Welcome back, Marcela Sulak!

This month we are celebrating the titles that we’ve acquired in the past six months. These manuscripts came to us through our open reading periods. Today we bring you Marcela Sulak, author of the poetry collection City of Skypapers, which will be published in 2020. This will be Marcela’s fourth title with Black Lawrence Press.

Have a manuscript you think we’d like? During our November Open Reading Period we are looking for poetry (chapbooks and full-length collections), short fiction (again, both chapbooks and full-length collections), novels, novellas, nonfiction (CNF, biography, cultural studies) and translations from German. Also, our Big Moose Prize for the novel is currently open to early bird submissions.

The Author

Marcela Malek Sulak is the author of two previous Black Lawrence Press poetry titles, Decency (2015) and Immigrant (2010), as well as the forthcoming lyric memoir, Mouth Full of Seeds (2020). She’s co-edited with Jacqueline Kolosov the 2015 Rose Metal Press title Family Resemblance. An Anthology and Exploration of 8 Hybrid Literary Genres. Sulak, who translates from the Hebrew, Czech, and French, is a 2019 NEA Translation Fellow, and her fourth book-length translation of poetry: Twenty Girls to Envy Me: Selected Poems of Orit Gidali, was nominated for the 2017 PEN Award for Poetry in Translaiton (University of Texas Press). She’s also translation Karel Hynek Macha’s May and Karel Jaromir Erben’s Bouquet of Czech Folktales (Twisted Spoon Press), and Mutombo Nkulu-N’Sengha’s Bela-Wenda (Host Publications), from the French. Her essays have appeared in The Boston Review, The Iowa Review, The Los Angeles Review of Books, Asymptote, and Rattle, among others. She coordinates the poetry track of the Shaindy Rudoff Graduate Program in Creative Writing at Bar-Ilan University, where she is an associate professor in American Literature.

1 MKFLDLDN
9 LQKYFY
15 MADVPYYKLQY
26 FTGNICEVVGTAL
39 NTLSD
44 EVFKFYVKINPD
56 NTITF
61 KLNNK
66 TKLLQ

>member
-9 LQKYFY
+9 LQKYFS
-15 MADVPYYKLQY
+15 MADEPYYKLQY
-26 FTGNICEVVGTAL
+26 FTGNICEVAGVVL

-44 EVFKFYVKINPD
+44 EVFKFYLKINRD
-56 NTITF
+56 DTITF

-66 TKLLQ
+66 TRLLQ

On Writing City of Skypapers

City of Skypapers was an effort of daily writing in Tel Aviv for a span of about three years during which time I tried to inhabit and reconcile Jewish sacred time (holidays, Shabbat, daily prayer rituals) with private, social, and civil secular time—two wars with their worries and missiles, explosions, and a sense of solidarity, as well, with beloved friends in Gaza or West Bank, a custody lawsuit, daily small-scale agriculture, running along the Yarkon river, riding public transportation in Tel Aviv and Ramat-Gan, teaching, friendship, love and its disappointments, mothering. It attempts an openness to the daily world, and an attention to these details, charged by an interpenetration of the sacred and the secular, aspirations and reality.  I wanted to mimic in writing the way the mind works, the reality its imagination builds, the relationships it creates, among people, objects, and geography.